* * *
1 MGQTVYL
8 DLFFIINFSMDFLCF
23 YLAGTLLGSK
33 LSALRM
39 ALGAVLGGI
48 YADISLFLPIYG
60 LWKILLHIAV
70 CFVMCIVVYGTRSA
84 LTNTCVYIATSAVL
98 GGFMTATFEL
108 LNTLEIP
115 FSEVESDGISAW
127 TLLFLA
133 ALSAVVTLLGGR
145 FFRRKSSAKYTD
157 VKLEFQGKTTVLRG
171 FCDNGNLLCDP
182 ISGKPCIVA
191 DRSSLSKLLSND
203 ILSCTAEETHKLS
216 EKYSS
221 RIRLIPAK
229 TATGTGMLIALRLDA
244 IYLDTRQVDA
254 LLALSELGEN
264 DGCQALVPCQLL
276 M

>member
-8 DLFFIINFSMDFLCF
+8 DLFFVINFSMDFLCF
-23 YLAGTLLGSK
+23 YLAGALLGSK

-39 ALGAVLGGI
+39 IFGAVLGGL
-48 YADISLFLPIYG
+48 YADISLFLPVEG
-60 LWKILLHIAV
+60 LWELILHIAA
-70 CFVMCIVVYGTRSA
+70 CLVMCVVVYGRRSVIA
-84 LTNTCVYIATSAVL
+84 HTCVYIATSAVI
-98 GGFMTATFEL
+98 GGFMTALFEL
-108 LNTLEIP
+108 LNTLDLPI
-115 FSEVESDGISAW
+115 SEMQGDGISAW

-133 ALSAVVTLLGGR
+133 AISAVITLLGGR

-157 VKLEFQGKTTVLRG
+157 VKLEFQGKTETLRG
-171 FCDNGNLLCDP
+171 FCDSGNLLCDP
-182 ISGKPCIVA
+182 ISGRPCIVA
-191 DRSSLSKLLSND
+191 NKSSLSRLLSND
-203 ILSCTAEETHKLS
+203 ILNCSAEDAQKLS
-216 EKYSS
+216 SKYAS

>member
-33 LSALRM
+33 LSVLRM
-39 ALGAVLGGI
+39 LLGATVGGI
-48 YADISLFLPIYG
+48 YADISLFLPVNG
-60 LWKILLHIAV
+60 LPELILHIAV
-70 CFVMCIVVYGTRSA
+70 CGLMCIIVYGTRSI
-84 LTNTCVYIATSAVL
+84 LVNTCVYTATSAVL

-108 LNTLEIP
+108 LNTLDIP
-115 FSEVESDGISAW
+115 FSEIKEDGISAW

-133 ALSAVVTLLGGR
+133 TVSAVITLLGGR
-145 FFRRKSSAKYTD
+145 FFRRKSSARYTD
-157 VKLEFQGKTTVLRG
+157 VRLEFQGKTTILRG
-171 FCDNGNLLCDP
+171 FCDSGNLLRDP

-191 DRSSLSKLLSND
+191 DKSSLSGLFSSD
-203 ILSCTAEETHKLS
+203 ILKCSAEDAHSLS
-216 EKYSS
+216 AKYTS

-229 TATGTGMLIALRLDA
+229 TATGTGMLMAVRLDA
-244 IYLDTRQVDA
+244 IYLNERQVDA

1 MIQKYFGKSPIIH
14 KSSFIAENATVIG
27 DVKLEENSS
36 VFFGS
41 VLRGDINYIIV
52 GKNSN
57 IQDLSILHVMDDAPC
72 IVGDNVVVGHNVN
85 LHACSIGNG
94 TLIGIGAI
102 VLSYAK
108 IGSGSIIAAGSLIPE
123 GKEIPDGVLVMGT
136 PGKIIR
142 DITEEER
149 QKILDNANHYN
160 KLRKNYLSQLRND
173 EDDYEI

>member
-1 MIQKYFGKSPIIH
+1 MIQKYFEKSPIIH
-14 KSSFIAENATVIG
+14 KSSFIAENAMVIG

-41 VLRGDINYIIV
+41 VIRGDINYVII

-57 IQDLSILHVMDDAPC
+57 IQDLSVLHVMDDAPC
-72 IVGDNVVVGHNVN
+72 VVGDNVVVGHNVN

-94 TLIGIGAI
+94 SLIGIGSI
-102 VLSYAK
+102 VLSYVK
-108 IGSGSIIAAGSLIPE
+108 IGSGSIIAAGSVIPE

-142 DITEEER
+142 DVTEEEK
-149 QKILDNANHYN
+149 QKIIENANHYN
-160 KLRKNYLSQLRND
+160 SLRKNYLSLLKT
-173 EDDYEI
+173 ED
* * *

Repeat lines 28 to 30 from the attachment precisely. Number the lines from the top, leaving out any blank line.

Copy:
>member
-8 DLFFIINFSMDFLCF
+8 DLFFVINFSMDFLCF